The Parkersburg News and Sentinel
CHARLESTON, W.Va. — At 51, the Rev. Clare Sulgit of the St. Marys United Methodist Church noticed last summer she was having difficulty articulating words as she delivered her sermons.
For a while, she thought it was due to stress from COVID.
“I thought I was just dealing with the grief and the frustration and all the things that have come with that,” Sulgit, a fourth-generation United Methodist pastor, said.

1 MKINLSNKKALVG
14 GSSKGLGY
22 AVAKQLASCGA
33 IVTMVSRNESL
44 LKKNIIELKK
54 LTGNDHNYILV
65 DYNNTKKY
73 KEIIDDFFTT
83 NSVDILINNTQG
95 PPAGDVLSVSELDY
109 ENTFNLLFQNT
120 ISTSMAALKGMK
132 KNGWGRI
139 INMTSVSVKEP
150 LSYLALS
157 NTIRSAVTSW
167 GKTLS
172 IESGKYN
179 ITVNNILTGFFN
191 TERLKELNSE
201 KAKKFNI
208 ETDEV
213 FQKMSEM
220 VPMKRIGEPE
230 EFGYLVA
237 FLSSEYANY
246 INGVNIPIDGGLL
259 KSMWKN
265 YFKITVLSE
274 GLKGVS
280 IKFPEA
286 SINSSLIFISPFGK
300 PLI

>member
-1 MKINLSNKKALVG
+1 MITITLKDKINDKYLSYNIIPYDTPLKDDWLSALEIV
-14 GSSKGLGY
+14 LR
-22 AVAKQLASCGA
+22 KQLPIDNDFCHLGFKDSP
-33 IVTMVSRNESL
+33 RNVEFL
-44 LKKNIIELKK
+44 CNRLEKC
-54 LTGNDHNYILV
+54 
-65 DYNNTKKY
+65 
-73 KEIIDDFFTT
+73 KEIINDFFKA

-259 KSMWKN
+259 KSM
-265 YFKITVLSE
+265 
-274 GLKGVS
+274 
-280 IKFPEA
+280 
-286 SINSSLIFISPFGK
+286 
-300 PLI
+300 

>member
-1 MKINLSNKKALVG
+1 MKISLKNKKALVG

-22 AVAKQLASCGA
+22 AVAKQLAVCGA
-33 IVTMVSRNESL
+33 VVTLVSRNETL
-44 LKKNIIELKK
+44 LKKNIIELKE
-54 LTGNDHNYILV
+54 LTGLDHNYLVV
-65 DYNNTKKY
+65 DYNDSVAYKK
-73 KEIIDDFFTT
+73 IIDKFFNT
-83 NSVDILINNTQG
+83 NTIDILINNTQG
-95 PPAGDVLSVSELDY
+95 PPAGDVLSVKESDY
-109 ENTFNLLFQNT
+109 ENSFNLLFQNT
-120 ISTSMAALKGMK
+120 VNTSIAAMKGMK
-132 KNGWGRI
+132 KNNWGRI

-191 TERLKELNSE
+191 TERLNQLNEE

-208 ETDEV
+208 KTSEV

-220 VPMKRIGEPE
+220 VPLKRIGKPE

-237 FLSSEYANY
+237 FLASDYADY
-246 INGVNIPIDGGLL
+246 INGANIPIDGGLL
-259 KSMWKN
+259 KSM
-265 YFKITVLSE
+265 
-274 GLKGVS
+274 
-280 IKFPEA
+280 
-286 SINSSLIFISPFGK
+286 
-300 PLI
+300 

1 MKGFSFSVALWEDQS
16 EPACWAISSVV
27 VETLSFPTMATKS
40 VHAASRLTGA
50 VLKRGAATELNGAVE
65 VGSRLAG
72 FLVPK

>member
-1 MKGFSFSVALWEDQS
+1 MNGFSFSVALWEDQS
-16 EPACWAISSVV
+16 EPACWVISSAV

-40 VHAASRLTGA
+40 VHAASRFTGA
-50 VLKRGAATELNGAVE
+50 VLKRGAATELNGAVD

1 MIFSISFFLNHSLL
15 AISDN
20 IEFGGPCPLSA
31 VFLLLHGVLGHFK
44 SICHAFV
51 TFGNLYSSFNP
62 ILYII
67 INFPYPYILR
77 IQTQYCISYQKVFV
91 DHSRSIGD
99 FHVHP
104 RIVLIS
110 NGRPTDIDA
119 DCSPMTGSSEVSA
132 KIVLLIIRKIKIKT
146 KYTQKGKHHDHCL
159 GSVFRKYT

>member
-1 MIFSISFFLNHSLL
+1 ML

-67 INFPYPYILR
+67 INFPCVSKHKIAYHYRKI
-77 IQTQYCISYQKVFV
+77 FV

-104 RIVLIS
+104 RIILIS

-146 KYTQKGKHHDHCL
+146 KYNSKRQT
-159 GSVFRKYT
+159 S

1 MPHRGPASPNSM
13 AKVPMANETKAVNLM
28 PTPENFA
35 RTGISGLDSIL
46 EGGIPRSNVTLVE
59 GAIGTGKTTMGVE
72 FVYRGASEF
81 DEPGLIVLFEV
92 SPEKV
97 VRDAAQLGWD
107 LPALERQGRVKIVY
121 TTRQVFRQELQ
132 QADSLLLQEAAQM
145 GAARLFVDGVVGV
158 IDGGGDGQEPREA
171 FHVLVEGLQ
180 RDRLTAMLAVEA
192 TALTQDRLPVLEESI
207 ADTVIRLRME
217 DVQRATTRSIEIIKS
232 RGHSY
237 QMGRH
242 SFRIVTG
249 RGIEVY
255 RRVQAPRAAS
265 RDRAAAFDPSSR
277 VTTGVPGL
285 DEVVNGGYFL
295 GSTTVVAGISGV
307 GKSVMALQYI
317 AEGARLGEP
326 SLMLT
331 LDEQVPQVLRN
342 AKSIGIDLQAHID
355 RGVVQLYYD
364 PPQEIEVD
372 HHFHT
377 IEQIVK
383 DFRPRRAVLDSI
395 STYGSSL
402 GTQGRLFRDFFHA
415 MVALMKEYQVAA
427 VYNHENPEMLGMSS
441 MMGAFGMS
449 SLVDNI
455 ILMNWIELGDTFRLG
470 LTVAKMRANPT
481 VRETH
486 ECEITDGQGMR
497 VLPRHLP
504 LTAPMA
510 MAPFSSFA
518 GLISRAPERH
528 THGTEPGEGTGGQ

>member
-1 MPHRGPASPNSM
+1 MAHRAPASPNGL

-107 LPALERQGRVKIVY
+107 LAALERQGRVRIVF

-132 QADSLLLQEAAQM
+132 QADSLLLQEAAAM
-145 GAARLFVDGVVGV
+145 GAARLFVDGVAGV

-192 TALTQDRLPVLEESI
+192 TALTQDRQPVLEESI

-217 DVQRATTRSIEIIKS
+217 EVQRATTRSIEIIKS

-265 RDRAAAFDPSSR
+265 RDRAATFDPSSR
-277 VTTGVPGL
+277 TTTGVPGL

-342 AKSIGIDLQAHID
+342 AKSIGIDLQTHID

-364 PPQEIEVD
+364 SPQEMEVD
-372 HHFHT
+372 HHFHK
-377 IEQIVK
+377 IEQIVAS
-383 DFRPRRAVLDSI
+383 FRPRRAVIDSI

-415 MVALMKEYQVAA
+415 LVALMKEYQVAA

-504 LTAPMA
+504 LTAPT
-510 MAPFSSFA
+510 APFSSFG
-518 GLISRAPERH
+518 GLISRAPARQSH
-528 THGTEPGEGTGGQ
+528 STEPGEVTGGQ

Problems persisted and she decided to go to her doctor. She asked for a referral to the Rockefeller Neuroscience Institute Memory Health Clinic at West Virginia University.
After a series of tests, she got her diagnosis: a mild cognitive impairment due to Alzheimer’s disease. Not only is she young, she didn’t know she was ill…